Reviewed by Paul Woodward
This is Cottamâ€™s fourth novel, a supernatural thriller, and stylistically it reads very easily. The plot starts with a rich white London family who decide to move to a remote part of Cornwall after the teenage son is brutally attacked on a bus by black migrant youths, and is referred to as â€˜white flightâ€™. The novel balances between their London home and the Cornwall location, which has the byline â€˜we always need new blood.â€™
The coastal village of Brodmaw is instantly sickly sweet; for instance the local landowner is several times described as a â€˜rock godâ€™ with long blond hair and the experienced reader knows that this is a cover for old and dark secrets. There are hints of the supernatural early on in their London home; even uncle Mark who babysits whilst the couple are investigating Cornwall is shocked and disturbed.
One drawback is that for a large part of the early novel there is too much of the Greer domestic state, their emotions and responses to each other not obviously related to the dark that will unfold. A minor criticism, this is handled very tidily and reads through quickly but the reader is appealing for more of the supernatural. There are some good passages that work very well, when describing a ghost of 90 years: Madelaineâ€™s voice was the low shriek of the wind over something vast. It was the creak of rigging, the distant moan of a whale.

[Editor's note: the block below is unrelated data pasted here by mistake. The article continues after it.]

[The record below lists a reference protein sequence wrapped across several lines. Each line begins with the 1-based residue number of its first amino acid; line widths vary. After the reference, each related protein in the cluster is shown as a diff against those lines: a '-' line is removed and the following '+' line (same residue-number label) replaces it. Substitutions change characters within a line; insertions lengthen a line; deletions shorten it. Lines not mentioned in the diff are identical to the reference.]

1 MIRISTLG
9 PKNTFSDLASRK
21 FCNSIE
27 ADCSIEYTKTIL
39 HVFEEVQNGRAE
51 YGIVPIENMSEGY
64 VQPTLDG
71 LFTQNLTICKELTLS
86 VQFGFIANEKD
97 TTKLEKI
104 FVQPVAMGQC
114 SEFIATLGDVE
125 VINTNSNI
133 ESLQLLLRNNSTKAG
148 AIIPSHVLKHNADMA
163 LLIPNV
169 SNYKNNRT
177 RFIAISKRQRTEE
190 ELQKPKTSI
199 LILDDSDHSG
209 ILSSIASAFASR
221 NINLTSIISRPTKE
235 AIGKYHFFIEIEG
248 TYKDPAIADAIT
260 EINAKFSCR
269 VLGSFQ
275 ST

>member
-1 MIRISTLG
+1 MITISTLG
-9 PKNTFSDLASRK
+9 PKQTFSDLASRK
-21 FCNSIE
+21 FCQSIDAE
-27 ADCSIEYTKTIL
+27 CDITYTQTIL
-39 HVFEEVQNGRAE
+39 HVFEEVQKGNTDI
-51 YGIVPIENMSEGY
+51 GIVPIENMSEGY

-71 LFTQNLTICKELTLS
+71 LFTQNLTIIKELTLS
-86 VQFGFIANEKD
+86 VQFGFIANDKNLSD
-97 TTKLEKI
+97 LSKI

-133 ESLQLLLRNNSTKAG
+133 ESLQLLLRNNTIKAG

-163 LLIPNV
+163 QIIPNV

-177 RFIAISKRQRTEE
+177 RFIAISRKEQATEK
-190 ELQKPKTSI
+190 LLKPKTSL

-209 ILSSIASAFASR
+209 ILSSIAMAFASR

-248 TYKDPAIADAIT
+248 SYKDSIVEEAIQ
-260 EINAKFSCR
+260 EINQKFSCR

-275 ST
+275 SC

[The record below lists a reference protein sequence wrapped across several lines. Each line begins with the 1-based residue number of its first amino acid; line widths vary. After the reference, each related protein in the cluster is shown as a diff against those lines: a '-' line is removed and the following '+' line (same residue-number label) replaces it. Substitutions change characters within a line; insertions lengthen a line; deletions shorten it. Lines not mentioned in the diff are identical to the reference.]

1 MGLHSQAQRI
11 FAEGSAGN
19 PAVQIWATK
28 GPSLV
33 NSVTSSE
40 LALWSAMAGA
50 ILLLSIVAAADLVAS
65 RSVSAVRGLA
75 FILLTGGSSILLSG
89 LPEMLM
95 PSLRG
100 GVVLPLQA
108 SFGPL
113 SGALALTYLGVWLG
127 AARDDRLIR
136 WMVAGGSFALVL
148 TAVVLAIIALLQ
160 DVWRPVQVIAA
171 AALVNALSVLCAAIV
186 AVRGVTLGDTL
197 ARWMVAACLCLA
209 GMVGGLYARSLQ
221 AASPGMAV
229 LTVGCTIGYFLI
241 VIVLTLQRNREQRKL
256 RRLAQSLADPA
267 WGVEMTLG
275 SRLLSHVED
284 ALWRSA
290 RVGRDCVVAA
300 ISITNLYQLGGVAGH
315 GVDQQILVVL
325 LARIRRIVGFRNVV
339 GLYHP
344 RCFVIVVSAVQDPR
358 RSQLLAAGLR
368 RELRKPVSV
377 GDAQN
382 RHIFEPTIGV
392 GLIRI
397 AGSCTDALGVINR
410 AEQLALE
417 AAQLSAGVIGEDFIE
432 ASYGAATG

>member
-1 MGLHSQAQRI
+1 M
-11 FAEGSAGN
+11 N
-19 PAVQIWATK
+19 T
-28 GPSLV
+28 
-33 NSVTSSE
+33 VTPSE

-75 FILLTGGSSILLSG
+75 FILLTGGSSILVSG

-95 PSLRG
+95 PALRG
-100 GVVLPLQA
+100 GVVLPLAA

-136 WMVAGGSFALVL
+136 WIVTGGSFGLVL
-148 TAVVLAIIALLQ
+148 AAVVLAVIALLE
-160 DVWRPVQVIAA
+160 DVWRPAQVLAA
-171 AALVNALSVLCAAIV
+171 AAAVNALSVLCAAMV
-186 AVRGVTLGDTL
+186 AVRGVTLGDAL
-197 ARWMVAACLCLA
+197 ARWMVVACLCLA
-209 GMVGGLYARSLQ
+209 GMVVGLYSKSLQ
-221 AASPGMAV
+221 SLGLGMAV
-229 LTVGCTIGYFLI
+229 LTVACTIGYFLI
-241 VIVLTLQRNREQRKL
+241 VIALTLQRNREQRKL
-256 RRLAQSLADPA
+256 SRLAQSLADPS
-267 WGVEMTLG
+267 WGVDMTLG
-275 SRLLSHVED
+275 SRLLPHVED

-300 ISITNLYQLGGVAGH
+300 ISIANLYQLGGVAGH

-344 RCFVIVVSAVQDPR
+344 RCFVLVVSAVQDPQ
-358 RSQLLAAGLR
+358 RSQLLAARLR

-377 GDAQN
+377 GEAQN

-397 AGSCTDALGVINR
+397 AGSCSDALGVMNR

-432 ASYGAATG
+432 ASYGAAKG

There is also an engaging motif used of a totemic figure called a â€˜Spookmeister,â€™ which is grim, unforgiving and resolutely unsympathetic. At one point Cottam shows his credentials and provides a neat overview of the supernatural: I think the sea demons pre-date man. I think they are creatures from a pre-historic time before magic and reality became separate and opposed.
And finally the interesting epilogue, a commentary that takes place years later, adds greatly after the climax and gives a suitable sense of closure.